- Non-concessional contributions can also be made within the scheme. While these contributions will not benefit from a tax concession, earnings on these contributions will benefit from the concessional rate of tax in superannuation and the higher returns often realised inside superannuation. When non-concessional amounts are withdrawn, they will not be taxed.
Reducing barriers to downsizing
The Government will encourage some older people to downsize from homes that no longer meet their needs and free up housing stock for young families starting out. Older Australians will be provided with greater flexibility to contribute the proceeds of the sale of their home into superannuation, reducing a current disincentive to downsizing.
Being unable to invest the proceeds of selling their home into superannuation discourages some older people from downsizing. This means many larger family homes sit occupied by only singles or couples. Encouraging downsizing should enable more effective use of the housing stock by freeing up larger homes for younger, growing families.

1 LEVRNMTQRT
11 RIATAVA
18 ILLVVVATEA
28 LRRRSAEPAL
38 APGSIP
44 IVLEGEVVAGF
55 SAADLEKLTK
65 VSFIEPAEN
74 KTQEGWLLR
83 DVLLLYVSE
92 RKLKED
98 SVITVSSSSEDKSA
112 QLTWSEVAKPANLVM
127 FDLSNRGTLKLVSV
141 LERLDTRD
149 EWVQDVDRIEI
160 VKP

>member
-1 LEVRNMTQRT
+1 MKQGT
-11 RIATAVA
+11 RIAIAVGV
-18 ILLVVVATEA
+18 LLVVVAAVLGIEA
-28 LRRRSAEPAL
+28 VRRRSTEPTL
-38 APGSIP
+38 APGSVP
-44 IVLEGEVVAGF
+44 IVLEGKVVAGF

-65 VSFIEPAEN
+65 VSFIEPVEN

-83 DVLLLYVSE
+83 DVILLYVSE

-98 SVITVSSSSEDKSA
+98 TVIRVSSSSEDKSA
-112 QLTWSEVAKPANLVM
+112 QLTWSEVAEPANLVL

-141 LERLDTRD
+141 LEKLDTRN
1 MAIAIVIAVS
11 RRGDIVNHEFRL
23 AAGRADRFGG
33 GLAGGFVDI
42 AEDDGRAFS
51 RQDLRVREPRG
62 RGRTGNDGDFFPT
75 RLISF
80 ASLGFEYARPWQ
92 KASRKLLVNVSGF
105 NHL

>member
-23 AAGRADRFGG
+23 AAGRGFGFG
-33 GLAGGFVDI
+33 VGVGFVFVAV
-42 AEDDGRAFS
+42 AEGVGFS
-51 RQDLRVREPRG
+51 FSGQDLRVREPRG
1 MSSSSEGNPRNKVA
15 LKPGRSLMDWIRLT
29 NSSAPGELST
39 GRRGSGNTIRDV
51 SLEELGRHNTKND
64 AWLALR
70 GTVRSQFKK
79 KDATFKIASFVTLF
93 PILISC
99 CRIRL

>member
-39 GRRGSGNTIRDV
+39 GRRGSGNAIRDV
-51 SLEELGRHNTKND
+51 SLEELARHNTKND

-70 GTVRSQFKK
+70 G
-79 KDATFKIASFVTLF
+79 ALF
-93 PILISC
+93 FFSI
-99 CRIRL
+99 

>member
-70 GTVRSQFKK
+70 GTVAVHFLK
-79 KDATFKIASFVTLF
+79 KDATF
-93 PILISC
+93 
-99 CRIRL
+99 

From 1 July 2018, people aged 65 and over will be able to make a non-concessional (post-tax) contribution into their superannuation of up to $300,000 from the proceeds of selling their home.
The existing voluntary contribution rules for people aged 65 and older (work test for 65-74 year olds, no contributions for those aged 75 and over) and restrictions on non-concessional contributions for people with balances above $1.6 million will not apply to contributions made under this new special downsizing cap.
This measure will apply to a principal place of residence held for a minimum of 10 years. Both members of a couple will be able to take advantage of this measure for the same home, meaning $600,000 per couple can be contributed to superannuation through the downsizing cap.
These new contributions will be in addition to any other voluntary contributions that people are able to make under the existing contribution rules and concessional and non-concessional caps.
- Any change in the person’s superannuation balance as a result of this measure will count towards the Age Pension assets test.